When a U.S. federal jury convicted Noshir Gowadia of spying for the People's Republic of China in August, it marked a victory for several U.S. investigative agencies. During their evidence gathering, these groups were supported by three years of assistance from another organization—the U.S. Department of Defense Cyber Crime Center (DC3). Comprising the Defense Industrial Base Collaborative Information Sharing Environment (DCISE), Department of Defense Cyber Crime Institute, Defense Cyber Investigations Training Academy, National Cyber Investigative Joint Task Force Analytic Group and the Department of Defense Computer Forensics Laboratory, the military center has a special focus on computer forensics to assist its various customers and clients.
Steven Shirley, executive director of DC3, explains that his people focus on helping Defense Department law enforcement, counterterrorism and counterintelligence personnel as well as network defenders with digital forensics issues. As it has grown since its inception in 1998, the center also has developed initiatives to enhance these capabilities. In 2005, DC3 released the National Repository for Digital Forensics Intelligence, which now connects approximately 600 law enforcement organizations that have some level of digital forensics expertise. Shirley says the goal is to share best practices and tools among the various groups.
The center also runs the annual Digital Forensics Challenge. The effort aims to develop new tools, techniques and methodologies resolve issues and establish relationships within the digital forensics community. In its day-to-day operations, DC3 supports investigative organizations and does some of its own investigating through DCISE, which is the focal point and clearinghouse for referrals of intrusion events on the defense industrial base unclassified corporate networks. Much of the center’s work involves responding to clients who have intrusions from external sources. "Those are incessant," Shirley says.
Through the various facets of its operations, DC3 responds to internal and external threats, both of which pose dangers to military operations. "There is a great deal of discussion today about insider threats and how those can be very significant concerns for any organization running a network whether it is in industry or whether it is in government," Shirley explains. He adds, "I think from where I stand ... there's substantial cause to be awfully concerned about external threats to our networks."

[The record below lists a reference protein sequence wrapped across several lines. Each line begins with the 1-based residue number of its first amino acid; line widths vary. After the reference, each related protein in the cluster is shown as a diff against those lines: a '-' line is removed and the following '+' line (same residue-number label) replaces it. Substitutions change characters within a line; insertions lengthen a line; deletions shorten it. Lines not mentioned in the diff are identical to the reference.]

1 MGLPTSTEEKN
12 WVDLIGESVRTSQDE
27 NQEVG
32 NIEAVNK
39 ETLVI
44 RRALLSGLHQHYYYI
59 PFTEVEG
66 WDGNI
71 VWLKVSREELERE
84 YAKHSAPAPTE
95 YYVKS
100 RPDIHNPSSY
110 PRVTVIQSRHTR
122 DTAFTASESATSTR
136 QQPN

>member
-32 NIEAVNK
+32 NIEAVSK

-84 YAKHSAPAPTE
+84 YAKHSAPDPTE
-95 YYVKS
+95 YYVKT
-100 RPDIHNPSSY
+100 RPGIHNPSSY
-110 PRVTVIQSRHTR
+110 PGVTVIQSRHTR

Every breach of networks in the United States is a violation of U.S. Code Title 18 Section 1030. "That's a nexus for action for a law enforcement organization to look at any intrusion within their jurisdiction," Shirley explains. In the military, that could mean the Air Force Office of Special Investigation, Naval Criminal Investigative Service or the Army Criminal Investigative Division. "Those guys constitute our frequent fliers, if you will, our main clients from that [investigative] standpoint," Shirley says. His office assists in military network defense along with organizations such as the Joint Task Force Global Network Operations. "We're coming at it from a slightly different point on the compass but with very complementary kinds of effects," he states.
Despite all the emphasis and attention placed on security, Shirley believes many in the military would be surprised to learn the scope of network threats. He explains that so many devices are used every day that people forget that they connect to the network and pose, or are exposed to, hazards. "In a sense, the earth has shifted under our feet without us recognizing it," he says. Because of the rapid integration of network technologies into society, information assurance practices can be left undone, opening an aperture for enemies looking to exploit weaknesses.
October is National Cybersecurity Awareness Month. For more information about protecting your networks, visit the National Cyber Security Alliance's www.staysafeonline.org website.